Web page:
Choi’s interview with Luci has a slightly skeptical bent with references to the Beatles and boy bands and their managers as well as her trying to explain away her cigarette lighting powers. A striking passage in this interview is one about the whiteness of her suit that both sets up her image as the “lightbringer”, and that she has expensive tastes. Luci is all style in the interview, talking about her sex life, and various clubs that she likes to frequent, and she kind of gets the better of the journalist. It is nice to see the Prince of Darkness back in the comic after a three year absence and the absence of giant epiphanies about Luci is what makes her article so great.
Kevin Wada turns in some of his most gorgeous artwork in the form of single or double page spot illustrations in WicDiv #23. Much as the interviews try to get at the core of various Fantheon members, Wada does it through several iconic images. Through her flame red hair and softer clothing style, Amaterasu is depicted as the kind, loving Pantheon member while Baal is a total fashion icon with a double page spread of his various “looks” bookended by a lovely portrait of him and Inanna to show off his sensitive side. And Wada can do comedy too with his portrayal of Woden as Biggie, crown and all. Woden wishes he could get “behind the mic”, but he’s stuck letting his Valkyries doing his performances for him. He’s definitely not getting called Big Poppa.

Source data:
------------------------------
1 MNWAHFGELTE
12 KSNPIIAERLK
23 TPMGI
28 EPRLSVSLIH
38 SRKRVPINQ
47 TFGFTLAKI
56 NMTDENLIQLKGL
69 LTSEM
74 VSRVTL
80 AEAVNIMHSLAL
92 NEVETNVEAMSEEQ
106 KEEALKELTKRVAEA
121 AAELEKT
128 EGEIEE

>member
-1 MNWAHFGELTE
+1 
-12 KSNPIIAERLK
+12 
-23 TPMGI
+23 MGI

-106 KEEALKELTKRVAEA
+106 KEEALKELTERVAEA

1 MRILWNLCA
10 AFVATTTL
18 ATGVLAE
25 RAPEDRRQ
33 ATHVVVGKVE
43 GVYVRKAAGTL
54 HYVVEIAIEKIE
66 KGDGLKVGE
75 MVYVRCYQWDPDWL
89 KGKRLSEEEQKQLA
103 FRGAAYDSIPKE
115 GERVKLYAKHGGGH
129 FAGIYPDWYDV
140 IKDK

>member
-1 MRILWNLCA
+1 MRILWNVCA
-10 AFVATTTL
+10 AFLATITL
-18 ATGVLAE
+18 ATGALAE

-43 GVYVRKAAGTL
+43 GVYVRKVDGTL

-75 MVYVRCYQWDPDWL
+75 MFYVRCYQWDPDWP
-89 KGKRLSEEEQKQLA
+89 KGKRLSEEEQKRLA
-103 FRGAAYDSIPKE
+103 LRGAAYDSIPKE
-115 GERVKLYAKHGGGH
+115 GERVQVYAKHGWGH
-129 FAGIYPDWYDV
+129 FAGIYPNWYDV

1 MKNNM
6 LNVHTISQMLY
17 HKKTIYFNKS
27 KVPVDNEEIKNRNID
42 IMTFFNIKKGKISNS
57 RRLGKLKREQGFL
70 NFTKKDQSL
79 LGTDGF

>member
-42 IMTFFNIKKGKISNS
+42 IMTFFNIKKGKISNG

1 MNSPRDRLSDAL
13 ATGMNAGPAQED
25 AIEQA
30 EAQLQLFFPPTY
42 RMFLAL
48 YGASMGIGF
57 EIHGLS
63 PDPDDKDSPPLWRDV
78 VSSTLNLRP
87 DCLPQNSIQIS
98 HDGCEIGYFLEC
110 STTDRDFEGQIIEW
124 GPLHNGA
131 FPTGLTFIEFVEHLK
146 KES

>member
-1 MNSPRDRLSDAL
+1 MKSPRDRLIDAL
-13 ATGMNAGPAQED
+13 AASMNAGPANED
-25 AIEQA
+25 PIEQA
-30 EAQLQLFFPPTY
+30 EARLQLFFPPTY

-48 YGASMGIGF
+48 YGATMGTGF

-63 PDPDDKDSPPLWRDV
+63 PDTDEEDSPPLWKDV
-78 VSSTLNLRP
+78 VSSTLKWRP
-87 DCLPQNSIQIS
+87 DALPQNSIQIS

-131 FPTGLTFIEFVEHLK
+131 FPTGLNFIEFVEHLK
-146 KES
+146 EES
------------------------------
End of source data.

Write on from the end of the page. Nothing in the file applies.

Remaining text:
In a comic that has examined the relationship between artist, critic, and fan between murder mysteries, bloodbath, and one-shots about Romantic poets, it is fitting that WicDiv‘s co-creator Kieron Gillen plays the role of all three in WicDiv #23 as he plays the part of magazine editor, plotter of this comic book that is mostly prose, and finally god. The roles he plays bleed together just like the “fandoms” of the Pantheon members inform their personalities and looks as gods from Amaterasu’s interest in Shintoism, Morrigan’s love for all things Gothic, and Woden, who is still a tech geek. Gillen, the team of journalists, and especially Kevin Wada capture their personalities in five “artist portraits” juxtaposed with Wada’s rich illustrations.
I guess the best way to describe WicDiv #23 is that it’s the most WicDiv issue of WicDiv that ever WicDiv-ed with something for the inner fan, critic, and artist in you. WicDiv is better than anything on TV or playing in cinemas currently.
Rating: 7 (out of 7)